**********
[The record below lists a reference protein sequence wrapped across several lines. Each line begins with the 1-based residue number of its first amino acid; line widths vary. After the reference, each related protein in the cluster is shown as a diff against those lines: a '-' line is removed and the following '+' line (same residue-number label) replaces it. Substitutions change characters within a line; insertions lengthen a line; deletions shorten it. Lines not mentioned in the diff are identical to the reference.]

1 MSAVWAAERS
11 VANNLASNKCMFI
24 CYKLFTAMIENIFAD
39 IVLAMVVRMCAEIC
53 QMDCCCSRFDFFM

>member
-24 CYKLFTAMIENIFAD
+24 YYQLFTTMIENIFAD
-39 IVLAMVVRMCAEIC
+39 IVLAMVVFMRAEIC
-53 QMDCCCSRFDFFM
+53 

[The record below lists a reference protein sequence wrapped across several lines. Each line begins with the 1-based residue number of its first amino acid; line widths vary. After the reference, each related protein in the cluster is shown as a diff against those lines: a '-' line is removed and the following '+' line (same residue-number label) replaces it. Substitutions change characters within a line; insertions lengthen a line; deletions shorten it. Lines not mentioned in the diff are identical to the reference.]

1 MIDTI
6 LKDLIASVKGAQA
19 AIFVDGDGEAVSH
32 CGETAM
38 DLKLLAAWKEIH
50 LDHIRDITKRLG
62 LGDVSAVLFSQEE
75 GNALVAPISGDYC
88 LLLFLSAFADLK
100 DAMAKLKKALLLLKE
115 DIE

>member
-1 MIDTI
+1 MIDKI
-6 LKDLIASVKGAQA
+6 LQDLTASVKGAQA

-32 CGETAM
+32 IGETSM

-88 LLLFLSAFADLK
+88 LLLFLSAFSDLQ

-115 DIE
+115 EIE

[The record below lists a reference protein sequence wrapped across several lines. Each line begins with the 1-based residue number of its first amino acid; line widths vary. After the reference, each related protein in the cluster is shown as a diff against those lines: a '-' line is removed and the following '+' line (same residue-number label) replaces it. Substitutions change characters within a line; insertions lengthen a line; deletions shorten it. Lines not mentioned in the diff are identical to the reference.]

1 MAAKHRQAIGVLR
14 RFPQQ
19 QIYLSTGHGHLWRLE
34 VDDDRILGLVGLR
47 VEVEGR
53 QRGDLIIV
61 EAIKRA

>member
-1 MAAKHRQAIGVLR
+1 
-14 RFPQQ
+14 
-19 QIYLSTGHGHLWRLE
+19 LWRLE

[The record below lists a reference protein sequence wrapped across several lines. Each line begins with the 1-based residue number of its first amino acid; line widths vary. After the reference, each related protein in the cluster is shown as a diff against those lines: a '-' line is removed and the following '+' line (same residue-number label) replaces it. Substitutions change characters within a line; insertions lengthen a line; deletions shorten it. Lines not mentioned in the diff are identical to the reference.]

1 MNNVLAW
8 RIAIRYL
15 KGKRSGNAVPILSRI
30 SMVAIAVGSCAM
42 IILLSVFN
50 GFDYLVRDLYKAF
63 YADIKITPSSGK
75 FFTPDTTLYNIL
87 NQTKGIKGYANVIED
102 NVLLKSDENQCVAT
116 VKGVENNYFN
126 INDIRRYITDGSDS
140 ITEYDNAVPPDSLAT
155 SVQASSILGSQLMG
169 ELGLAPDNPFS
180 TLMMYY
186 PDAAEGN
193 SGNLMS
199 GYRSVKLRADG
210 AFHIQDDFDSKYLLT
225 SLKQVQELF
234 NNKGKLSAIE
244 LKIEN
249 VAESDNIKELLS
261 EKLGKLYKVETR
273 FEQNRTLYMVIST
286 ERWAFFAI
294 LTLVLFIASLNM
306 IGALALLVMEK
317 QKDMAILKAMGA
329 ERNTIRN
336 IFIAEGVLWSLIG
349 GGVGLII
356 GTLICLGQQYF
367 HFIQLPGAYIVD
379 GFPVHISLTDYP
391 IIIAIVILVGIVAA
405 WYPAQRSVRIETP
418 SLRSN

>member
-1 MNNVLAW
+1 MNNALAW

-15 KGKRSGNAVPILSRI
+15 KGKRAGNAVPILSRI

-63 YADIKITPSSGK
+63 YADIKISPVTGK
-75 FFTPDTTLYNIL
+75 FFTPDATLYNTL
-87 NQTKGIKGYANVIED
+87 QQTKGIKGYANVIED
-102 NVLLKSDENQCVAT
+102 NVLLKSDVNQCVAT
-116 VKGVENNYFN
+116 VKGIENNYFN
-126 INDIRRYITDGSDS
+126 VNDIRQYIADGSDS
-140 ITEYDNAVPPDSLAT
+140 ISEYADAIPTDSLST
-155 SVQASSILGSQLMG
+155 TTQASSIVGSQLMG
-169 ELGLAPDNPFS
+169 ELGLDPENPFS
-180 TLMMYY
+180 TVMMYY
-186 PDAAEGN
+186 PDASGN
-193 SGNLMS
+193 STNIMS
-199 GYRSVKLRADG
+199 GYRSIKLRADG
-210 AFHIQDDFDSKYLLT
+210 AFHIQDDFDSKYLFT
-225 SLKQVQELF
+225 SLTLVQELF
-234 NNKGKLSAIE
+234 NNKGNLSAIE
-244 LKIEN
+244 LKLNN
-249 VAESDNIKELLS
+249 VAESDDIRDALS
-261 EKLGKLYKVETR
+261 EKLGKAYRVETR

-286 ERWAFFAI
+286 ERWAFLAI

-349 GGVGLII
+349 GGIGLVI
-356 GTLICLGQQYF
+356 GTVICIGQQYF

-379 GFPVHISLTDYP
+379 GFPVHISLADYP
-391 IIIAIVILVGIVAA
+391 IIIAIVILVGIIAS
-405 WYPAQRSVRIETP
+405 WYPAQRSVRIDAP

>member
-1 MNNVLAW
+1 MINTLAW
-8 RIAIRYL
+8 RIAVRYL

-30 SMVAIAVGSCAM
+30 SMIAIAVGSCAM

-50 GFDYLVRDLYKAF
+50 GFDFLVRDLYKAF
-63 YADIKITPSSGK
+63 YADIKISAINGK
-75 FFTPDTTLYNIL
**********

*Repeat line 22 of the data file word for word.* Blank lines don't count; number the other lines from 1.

75 GNALVAPISGDYC